NAIROBI, Kenya – Anne Wanjiru found out she had gotten her first period when a boarding school classmate told her she had stained her dress. No one had ever explained menstruation to her, so the then-14-year-old, who had a congenital mobility disability and hearing impairment, did not understand why she felt discomfort and pain or why she was bleeding. “I didn’t even know how to wear a sanitary pad,” she said.” A teacher explained periods were normal, gave her underwear and pads, showed her to use them and checked on her every day.
Now 29, the Mombasa-based Ms. Wanjiru runs a group for persons with disabilities that includes a programme on sexuality for young women, whose families and caregivers are often uncomfortable discussing menstrual hygiene. “Because of a lack of sexuality education, many girls with disabilities turn to their friends for information, which can sometimes be misleading and dangerous,” she said. “Some have been told that to manage their periods, they needed to have sex, and they end up with early and unwanted pregnancies.”
Changing the narrative
UNFPA partnered with This-Ability Trust, an organization that advances disability rights and inclusion by working with groups like Ms. Wanjiru’s, to improve access to sexual and reproductive health information and services for women and girls with disabilities across the country. The partnership, which has reached 12,000 people in eight counties, also educates both recipients and caregivers on menstrual health management when distributing dignity kits with washable sanitary pads.
“There is a misguided narrative that portrays women and girls with disabilities as asexual,” said Maria Rosa Cevallos, a project manager with This-Ability Trust. “The consequence of this is that they are not provided with adequate information about their reproductive health, including menstruation.”
According to the 2019 census, more women (2.5 per cent) than men (1.9 percent) live with a disability. Girls and young women with disabilities – the most prevalent are mobility, visual impairment and cognitive disabilities – are often denied the right to make decisions for themselves about their reproductive and sexual health, increasing their risk of sexual violence, unplanned pregnancy and sexually transmitted infection.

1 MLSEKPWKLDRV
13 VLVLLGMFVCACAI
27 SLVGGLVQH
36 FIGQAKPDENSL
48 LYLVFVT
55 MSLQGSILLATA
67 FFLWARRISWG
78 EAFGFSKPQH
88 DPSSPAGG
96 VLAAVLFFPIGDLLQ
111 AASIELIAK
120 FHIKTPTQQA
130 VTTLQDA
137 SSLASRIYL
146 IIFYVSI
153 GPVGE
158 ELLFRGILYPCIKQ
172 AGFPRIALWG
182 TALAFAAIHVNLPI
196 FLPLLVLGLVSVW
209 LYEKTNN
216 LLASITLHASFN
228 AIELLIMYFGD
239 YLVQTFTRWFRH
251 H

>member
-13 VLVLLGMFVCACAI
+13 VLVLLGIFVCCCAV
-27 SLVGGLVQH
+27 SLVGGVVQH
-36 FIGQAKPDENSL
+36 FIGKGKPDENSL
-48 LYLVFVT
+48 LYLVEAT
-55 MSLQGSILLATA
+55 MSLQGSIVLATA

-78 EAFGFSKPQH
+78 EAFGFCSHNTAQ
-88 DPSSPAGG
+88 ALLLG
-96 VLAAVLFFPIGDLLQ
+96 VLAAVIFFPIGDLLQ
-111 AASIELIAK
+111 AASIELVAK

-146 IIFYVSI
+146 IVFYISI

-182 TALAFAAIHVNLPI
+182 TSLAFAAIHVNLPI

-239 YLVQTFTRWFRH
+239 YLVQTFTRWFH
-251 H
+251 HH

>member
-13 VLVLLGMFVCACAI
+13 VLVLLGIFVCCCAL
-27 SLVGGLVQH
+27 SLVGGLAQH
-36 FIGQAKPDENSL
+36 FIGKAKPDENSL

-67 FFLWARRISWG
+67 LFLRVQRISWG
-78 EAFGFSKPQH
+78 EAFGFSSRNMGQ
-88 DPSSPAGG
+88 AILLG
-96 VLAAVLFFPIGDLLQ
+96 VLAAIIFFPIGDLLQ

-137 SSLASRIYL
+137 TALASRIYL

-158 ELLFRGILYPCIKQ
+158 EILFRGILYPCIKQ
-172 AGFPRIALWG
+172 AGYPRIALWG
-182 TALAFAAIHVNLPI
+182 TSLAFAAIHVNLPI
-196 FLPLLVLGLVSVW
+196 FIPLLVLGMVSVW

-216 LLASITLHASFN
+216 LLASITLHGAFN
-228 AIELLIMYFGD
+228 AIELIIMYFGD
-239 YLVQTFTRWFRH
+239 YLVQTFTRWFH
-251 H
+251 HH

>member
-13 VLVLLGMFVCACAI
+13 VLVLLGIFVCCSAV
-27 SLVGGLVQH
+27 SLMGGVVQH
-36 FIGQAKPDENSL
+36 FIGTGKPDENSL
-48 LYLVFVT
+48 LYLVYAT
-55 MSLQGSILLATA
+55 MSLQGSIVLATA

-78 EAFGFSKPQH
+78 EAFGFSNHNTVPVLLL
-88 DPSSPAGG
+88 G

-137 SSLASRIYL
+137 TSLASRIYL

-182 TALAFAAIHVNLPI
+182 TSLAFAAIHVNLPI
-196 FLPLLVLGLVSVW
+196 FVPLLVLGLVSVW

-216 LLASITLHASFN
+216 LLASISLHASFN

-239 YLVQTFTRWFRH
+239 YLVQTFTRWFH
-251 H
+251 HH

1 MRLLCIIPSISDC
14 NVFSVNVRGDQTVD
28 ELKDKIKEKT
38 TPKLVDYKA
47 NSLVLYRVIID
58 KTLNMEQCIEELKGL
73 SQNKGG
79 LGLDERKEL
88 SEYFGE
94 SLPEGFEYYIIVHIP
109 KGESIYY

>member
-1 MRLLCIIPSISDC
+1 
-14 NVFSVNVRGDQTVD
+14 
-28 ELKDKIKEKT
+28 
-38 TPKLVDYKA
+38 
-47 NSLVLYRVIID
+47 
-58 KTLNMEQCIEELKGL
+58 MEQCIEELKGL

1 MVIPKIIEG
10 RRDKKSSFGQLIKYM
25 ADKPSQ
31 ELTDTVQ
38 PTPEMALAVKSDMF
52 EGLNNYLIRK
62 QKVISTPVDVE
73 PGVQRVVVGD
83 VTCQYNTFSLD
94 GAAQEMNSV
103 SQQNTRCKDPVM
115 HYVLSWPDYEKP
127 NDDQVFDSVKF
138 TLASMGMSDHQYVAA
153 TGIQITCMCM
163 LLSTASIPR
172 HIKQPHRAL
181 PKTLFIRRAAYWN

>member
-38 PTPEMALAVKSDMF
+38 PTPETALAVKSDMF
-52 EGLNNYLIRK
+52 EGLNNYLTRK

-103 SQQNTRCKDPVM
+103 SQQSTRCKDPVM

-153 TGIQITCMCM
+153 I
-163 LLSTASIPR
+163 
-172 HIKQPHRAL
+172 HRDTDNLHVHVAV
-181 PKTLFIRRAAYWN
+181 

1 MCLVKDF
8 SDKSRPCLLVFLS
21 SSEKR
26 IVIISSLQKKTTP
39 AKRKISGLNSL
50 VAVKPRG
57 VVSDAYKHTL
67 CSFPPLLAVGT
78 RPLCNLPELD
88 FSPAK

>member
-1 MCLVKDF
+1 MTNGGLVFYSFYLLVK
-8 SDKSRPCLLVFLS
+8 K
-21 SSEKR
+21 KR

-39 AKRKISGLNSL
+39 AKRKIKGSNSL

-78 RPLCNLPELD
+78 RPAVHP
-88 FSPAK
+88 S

A need to close gaps
A recent needs-analysis conducted by This-Ability Trust among health-care workers in Kenya showed gaps in the provision of reproductive health-care services for women and girls with disabilities.
“Many health-care workers were of the opinion that 15 years is the appropriate age for women and girls with disabilities to receive sexual and reproductive health information,” explained Cevallos. “This might be too late for adolescent girls who experience their first period much earlier.”
The cost of sanitary pads and tampons can be cost-prohibitive at 300 Kenyan shillings (about $3) a month (according to the World Bank, about one in three people in Kenya live below the international poverty line of $1.90 per day). Depending on the type of disability, some women and girls may require more expensive menstrual products such as period underwear. Managing menstrual hygiene can be further complicated by the need to rely on others for changing sanitary pads and bathing or poor access to water and other sanitation amenities.
Which is why awareness and education are so important. “We need to reduce period stigma so that women and girls with disabilities feel comfortable to talk about the challenges they face during their periods,” said Ms. Wanjiru. “That way, we can ensure more inclusive menstrual health strategies that take our needs into account.”